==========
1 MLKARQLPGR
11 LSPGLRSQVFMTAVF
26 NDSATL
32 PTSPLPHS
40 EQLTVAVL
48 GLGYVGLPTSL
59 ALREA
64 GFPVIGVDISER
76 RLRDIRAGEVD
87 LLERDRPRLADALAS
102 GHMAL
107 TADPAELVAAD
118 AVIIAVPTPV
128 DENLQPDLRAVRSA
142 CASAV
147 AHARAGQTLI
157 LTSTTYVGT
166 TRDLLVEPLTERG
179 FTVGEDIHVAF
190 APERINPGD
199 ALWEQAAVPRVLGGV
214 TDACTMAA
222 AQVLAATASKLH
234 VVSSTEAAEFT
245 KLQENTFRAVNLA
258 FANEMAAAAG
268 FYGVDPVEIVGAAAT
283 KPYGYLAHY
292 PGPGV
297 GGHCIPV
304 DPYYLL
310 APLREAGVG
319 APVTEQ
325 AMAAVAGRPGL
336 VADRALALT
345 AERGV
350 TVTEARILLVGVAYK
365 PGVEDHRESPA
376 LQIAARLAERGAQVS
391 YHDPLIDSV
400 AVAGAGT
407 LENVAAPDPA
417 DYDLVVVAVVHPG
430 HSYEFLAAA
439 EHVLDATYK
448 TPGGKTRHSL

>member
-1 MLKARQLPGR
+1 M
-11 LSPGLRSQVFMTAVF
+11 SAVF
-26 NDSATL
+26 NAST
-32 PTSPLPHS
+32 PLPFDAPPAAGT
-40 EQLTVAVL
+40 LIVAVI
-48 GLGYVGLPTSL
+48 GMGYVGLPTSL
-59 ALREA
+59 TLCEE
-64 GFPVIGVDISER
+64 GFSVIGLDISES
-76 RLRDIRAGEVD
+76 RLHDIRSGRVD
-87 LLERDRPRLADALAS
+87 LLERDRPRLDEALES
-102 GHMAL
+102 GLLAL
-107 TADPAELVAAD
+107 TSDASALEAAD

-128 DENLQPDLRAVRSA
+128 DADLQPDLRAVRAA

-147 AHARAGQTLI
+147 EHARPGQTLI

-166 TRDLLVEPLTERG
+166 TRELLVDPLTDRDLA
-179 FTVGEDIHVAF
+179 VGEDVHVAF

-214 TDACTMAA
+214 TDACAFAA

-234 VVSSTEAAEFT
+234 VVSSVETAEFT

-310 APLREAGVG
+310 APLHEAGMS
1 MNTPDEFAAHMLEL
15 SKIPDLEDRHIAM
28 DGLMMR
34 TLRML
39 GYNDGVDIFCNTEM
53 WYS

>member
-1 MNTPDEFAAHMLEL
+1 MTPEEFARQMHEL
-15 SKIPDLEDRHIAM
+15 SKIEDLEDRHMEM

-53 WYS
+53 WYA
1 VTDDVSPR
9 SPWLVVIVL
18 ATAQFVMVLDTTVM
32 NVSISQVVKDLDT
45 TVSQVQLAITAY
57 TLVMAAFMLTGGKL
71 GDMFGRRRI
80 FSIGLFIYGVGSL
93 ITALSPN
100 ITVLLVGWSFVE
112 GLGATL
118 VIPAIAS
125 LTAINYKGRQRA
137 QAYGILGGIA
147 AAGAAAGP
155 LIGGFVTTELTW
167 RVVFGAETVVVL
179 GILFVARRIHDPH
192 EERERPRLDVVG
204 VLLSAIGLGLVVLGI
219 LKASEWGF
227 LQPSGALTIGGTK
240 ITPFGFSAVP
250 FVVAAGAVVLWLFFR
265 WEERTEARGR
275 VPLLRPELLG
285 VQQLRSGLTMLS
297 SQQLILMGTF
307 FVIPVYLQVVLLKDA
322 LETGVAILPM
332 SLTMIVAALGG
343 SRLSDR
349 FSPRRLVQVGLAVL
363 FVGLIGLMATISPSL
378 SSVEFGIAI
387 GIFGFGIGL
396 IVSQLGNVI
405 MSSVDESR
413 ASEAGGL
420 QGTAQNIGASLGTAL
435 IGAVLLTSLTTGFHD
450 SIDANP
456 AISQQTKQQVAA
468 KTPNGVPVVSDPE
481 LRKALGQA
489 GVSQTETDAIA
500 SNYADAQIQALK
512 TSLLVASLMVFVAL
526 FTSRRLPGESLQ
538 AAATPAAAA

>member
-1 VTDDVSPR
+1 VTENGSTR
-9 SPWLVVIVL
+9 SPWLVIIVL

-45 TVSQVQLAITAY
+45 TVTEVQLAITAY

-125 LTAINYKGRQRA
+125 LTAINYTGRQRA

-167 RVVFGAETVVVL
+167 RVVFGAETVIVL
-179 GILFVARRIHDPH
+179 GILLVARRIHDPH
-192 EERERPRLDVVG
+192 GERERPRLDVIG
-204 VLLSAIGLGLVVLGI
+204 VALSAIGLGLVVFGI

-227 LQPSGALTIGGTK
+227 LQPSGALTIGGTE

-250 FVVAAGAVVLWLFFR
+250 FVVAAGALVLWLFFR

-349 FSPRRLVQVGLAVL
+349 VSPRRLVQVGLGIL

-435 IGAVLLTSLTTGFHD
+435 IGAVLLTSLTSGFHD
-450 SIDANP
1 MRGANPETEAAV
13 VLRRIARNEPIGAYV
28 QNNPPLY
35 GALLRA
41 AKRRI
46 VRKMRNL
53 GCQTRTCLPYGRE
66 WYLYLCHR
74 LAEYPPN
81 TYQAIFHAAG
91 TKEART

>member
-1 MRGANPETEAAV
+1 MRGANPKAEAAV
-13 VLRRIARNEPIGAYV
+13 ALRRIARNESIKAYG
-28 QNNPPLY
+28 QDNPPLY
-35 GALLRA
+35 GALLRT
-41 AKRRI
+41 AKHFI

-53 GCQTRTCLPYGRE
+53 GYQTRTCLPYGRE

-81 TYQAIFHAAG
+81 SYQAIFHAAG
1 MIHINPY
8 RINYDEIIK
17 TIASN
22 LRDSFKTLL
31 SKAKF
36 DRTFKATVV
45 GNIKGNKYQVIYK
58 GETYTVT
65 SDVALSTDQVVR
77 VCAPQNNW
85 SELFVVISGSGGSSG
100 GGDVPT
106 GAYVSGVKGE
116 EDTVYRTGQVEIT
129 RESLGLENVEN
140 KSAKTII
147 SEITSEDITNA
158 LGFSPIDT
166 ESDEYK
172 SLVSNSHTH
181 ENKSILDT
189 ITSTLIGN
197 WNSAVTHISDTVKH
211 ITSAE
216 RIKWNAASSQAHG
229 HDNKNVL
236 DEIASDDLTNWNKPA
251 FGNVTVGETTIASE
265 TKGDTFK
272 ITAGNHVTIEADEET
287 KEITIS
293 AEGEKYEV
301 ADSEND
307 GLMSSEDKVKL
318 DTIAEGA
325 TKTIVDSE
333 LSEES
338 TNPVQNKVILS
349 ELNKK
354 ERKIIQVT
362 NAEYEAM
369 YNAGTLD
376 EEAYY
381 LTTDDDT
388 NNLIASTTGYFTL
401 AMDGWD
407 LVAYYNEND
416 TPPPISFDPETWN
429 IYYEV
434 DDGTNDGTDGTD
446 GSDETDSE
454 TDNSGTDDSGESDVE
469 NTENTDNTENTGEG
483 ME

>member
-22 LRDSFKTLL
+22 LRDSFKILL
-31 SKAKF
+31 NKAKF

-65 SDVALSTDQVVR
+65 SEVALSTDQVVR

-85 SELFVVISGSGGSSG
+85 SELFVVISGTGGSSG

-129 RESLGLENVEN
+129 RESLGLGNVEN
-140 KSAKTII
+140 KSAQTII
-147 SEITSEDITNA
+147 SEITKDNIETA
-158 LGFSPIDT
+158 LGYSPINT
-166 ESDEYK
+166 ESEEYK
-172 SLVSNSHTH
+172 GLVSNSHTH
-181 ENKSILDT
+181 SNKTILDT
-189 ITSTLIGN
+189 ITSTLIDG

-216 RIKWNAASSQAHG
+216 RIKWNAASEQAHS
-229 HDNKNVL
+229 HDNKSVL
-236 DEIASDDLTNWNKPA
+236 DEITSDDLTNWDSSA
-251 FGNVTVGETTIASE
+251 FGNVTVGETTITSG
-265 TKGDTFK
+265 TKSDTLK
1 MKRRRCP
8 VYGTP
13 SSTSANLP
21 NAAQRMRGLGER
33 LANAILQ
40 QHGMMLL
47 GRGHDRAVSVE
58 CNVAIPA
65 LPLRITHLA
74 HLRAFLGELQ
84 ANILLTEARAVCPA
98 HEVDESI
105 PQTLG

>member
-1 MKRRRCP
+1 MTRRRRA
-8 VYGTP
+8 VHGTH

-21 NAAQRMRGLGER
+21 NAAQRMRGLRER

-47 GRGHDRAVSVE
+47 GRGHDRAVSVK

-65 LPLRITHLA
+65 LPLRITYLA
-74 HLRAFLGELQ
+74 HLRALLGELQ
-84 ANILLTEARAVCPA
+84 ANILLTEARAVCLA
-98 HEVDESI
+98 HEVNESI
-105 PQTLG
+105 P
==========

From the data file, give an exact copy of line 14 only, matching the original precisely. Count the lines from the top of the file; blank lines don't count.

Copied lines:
128 DENLQPDLRAVRSA